Bombs Over Be’er Sheva
The last few days have seen rockets hitting Be’er Sheva for the first time in its history. The first one hit Tuesday night. I was standing in my kitchen eating peanut butter in my underwear when the air-raid siren starts blaring, and I booked it to the shelter. After that first initial adrenaline-filled incident, the other times the siren has sounded have been comparatively tame. The siren is followed by this wonderfully awful gut-clenching waiting period of roughly sixty seconds. The sound of the explosion is like a pressure valve, and as the tension felt during the siren’s wail subsides, a giddiness follows in its place. I laugh and giggle stupidly, and listen to my heart thumping.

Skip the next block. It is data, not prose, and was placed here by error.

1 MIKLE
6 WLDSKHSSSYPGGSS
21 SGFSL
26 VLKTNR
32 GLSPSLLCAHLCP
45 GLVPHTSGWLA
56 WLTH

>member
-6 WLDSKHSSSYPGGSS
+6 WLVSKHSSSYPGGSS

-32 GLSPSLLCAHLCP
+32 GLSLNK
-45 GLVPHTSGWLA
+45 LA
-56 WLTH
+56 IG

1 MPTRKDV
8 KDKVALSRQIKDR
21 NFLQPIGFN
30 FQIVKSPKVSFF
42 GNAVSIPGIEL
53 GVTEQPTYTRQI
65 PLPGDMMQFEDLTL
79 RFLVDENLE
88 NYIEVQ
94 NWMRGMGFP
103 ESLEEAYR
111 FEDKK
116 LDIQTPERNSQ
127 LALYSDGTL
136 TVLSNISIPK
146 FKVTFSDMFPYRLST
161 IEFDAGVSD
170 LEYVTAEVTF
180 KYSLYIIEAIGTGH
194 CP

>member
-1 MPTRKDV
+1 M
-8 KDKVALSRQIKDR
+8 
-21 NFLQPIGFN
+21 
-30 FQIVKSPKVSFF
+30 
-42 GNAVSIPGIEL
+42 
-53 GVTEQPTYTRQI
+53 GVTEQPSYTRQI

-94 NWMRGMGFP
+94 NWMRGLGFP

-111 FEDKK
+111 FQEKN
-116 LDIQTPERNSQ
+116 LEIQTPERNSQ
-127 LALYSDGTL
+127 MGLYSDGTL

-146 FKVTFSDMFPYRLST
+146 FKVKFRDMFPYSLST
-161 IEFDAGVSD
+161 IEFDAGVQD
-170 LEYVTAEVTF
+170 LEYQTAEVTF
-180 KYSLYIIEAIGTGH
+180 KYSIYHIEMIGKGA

This is, of course, all petty and silly ado about almost nothing compared with the destruction and death and suffering felt in Gaza this past week. As many as 460 Palestinians have died at the time of this post, and thousands have been wounded, with more promised to come. For this reason, writing about the difficulties or stressfulness of ‘life under Qassams’ is, in my opinion, so trivial, so insignificant as to be almost insulting. Yes, Qassams fall in our cities. Yes, it is very stressful to live in Sderot, no doubt. Do Qassams cause even a fraction of the damage to human life and infrastructure as aerial bombardment by F-15s? No. And yes, it is that simple.